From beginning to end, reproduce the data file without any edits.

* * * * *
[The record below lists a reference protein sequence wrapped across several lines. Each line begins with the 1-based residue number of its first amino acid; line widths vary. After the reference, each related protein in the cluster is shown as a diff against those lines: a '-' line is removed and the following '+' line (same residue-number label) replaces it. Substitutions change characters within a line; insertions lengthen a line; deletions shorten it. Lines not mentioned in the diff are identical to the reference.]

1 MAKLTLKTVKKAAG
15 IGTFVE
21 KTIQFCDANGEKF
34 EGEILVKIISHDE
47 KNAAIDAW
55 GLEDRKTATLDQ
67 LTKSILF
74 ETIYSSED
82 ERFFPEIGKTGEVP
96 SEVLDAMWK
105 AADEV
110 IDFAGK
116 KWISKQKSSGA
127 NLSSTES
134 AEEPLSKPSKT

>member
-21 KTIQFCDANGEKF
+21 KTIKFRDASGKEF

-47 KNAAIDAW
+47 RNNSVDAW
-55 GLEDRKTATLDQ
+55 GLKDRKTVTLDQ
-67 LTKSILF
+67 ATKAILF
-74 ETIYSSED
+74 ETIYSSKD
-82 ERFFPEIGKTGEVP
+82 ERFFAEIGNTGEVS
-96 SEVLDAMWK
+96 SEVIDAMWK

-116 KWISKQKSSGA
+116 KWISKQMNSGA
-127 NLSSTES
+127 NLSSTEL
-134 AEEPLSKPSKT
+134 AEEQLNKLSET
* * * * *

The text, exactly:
[The record below lists a reference protein sequence wrapped across several lines. Each line begins with the 1-based residue number of its first amino acid; line widths vary. After the reference, each related protein in the cluster is shown as a diff against those lines: a '-' line is removed and the following '+' line (same residue-number label) replaces it. Substitutions change characters within a line; insertions lengthen a line; deletions shorten it. Lines not mentioned in the diff are identical to the reference.]

1 MAKLTLKTVKKAAG
15 IGTFVE
21 KTIQFCDANGEKF
34 EGEILVKIISHDE
47 KNAAIDAW
55 GLEDRKTATLDQ
67 LTKSILF
74 ETIYSSED
82 ERFFPEIGKTGEVP
96 SEVLDAMWK
105 AADEV
110 IDFAGK
116 KWISKQKSSGA
127 NLSSTES
134 AEEPLSKPSKT

>member
-21 KTIQFCDANGEKF
+21 KTIKFRDASGKEF

-47 KNAAIDAW
+47 RNNSVDAW
-55 GLEDRKTATLDQ
+55 GLKDRKTVTLDQ
-67 LTKSILF
+67 ATKAILF
-74 ETIYSSED
+74 ETIYSSKD
-82 ERFFPEIGKTGEVP
+82 ERFFAEIGNTGEVS
-96 SEVLDAMWK
+96 SEVIDAMWK

-116 KWISKQKSSGA
+116 KWISKQMNSGA
-127 NLSSTES
+127 NLSSTEL
-134 AEEPLSKPSKT
+134 AEEQLNKLSET